Fès is spectacular, but not as immediately attractive as Marrakech. Unlike the capital of the South, a crossroads for caravans and peoples, Fès is more secretive, its old ways hidden behind the cliff-like walls of its alleyways. Its sights are not easily discovered and several days are really necessary to take in the city's atmosphere. Essentially, there are three main areas to visit:
Fès el Bali
, the oldest part of the city, a médina divided by the river into Adwa al Andalusiyin (the Andalucían quarter on the east bank) and Adwa al Qaraouiyine (the Qaraouiyine quarter on the west bank);
Fès el Jedid
, containing the royal palace and the mellah and founded under the Merinids, you need half a day; and the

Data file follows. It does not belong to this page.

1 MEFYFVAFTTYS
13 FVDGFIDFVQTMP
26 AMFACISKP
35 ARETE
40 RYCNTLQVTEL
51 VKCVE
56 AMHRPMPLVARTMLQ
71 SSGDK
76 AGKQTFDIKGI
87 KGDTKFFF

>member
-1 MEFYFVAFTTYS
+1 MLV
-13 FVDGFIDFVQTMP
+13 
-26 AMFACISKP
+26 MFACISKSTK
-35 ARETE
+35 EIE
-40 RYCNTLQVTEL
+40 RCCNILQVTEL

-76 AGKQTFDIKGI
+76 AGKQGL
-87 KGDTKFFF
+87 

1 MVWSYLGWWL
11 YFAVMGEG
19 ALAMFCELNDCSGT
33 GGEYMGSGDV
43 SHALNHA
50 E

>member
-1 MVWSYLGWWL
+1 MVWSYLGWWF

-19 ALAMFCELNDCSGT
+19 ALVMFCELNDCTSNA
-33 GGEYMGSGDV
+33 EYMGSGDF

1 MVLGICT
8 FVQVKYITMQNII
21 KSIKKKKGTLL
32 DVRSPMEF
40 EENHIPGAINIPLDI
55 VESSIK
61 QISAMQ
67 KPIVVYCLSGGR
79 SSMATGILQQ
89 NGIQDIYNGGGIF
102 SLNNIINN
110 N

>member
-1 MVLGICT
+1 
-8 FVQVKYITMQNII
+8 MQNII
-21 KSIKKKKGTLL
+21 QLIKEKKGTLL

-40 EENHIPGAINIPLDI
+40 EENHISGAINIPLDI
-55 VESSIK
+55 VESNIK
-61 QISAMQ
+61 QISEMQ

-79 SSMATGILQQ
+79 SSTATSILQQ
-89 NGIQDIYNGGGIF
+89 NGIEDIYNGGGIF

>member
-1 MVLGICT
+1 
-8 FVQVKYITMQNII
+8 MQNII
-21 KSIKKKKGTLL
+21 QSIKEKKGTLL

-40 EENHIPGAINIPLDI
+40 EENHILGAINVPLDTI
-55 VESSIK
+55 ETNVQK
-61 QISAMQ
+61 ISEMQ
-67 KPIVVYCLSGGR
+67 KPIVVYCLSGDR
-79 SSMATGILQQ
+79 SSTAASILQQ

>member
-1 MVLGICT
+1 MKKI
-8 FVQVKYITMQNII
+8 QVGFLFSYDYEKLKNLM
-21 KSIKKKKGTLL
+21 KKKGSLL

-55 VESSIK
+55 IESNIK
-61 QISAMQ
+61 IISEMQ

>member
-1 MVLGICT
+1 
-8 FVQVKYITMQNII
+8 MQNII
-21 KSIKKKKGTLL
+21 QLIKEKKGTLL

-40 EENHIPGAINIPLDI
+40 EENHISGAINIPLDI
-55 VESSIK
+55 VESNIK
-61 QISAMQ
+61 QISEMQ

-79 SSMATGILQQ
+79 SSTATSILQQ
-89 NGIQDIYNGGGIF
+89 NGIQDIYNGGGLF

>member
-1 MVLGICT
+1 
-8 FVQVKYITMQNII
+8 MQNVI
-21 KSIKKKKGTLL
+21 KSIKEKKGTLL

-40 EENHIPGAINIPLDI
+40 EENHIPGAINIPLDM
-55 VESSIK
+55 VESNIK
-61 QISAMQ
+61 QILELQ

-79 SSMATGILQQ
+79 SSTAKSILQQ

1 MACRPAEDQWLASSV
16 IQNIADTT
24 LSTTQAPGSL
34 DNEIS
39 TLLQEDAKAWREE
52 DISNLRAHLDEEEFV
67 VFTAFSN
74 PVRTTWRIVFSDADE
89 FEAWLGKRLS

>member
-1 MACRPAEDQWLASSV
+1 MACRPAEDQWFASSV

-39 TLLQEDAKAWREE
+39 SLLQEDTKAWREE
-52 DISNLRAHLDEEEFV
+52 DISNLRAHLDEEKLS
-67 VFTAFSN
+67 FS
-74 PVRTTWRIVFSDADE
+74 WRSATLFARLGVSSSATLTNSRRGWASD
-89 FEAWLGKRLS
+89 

ville nouvelle
, the city built by the French which has taken over many of the political, administrative and commercial functions of old Fès. You'd be well advised to save some energy to get up to the Borj Nord/Merinid tombs for views across Fès el Bali at sundown. While Fès el Jedid is fairly flat, Fès el Bali has long sloping streets. In the winter it can rain heavily, turning Talaâ Sghira and Talaâ Kbira into minor torrents. Many of the main sites are decayed and maintenance works to the monuments of Fès seem to last forever.

Note The word Fès in Arabic means axe - a possible reference to tools used in its construction.

This is edited copy from Footprint Handbooks. For comprehensive details (incl address, tel no, directions, opening times and prices) please refer to book or individual chapter PDF
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